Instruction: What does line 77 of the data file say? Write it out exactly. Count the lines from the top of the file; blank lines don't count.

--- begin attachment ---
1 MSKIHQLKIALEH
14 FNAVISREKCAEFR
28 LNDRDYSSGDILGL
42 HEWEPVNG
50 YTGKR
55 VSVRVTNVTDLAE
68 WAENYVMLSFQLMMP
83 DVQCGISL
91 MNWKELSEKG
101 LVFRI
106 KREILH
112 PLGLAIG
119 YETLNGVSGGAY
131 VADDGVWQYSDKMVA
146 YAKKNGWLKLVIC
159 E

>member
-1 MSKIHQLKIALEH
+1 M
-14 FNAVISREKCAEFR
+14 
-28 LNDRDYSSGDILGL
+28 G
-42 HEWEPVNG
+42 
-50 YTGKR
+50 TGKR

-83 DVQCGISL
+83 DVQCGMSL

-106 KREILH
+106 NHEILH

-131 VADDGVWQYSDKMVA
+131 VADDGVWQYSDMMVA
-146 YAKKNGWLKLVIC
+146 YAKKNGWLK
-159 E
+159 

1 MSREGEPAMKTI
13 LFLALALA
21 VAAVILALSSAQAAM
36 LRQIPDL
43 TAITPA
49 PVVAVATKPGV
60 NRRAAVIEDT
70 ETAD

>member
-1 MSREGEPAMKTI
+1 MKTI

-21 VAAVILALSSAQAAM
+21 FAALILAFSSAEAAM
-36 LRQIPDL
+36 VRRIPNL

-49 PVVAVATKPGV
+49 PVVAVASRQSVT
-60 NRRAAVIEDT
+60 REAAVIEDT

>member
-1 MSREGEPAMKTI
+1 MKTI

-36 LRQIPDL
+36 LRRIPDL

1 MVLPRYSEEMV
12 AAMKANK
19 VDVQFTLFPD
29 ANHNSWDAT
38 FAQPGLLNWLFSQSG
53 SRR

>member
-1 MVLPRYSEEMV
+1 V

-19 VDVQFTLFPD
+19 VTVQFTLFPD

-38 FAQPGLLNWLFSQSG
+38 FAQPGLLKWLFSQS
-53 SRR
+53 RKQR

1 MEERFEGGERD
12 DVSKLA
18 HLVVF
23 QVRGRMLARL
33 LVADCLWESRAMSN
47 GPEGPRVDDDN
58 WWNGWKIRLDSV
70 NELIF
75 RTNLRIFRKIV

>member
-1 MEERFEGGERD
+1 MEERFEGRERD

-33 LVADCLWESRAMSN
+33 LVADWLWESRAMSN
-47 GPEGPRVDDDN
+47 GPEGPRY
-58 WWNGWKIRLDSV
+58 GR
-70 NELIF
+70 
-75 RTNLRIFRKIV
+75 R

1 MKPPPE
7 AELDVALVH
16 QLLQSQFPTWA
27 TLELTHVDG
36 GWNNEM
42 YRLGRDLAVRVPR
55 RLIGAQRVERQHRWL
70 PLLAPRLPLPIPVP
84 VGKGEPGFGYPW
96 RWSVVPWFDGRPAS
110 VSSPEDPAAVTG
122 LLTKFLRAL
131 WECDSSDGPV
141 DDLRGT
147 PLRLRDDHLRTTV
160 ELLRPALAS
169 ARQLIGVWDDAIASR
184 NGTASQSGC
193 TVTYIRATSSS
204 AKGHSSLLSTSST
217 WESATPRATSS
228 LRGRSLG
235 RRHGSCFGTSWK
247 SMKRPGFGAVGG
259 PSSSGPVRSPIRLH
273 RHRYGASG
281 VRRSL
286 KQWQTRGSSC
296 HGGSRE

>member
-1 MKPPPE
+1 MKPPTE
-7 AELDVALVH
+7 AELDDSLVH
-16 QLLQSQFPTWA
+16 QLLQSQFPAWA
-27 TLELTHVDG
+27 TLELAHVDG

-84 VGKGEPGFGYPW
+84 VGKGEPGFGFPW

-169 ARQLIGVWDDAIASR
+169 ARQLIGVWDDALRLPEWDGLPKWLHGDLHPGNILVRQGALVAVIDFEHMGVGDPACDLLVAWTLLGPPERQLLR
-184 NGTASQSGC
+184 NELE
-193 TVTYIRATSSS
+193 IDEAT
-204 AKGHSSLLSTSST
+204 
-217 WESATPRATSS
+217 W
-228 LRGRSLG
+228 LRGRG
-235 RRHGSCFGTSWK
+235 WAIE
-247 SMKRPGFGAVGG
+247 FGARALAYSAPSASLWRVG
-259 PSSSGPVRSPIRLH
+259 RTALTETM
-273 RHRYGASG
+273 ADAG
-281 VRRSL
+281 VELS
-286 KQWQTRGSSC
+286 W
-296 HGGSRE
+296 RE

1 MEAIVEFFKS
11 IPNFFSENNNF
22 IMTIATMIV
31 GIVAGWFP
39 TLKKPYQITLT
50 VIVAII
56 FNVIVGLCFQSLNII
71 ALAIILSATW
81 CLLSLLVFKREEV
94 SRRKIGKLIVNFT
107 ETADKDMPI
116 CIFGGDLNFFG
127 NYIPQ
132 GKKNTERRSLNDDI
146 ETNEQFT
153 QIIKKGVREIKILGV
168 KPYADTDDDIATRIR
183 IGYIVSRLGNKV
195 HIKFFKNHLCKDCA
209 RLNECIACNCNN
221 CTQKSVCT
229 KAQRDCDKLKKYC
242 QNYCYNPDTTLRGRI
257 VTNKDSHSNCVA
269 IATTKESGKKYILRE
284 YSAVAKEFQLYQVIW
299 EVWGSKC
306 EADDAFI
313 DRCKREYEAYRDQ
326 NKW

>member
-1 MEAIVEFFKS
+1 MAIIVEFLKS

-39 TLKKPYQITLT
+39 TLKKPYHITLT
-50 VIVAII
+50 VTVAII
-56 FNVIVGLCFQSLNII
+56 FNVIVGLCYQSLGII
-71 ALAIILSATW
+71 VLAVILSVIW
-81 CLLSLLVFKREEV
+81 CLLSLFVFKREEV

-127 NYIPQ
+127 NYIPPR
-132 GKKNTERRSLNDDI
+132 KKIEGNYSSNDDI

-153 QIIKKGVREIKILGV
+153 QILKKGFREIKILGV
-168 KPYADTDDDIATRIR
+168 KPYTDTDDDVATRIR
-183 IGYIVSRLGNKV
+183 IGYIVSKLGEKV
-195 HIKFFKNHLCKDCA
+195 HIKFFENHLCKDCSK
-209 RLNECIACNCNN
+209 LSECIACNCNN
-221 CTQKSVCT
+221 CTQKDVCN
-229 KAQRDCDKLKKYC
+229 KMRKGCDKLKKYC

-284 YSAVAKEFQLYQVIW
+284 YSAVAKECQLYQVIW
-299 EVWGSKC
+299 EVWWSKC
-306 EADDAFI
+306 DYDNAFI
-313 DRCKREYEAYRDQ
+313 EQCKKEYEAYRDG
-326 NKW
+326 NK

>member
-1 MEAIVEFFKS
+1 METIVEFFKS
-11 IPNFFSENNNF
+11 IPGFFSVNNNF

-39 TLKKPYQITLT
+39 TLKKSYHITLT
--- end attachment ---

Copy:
1 MEERFEGGERD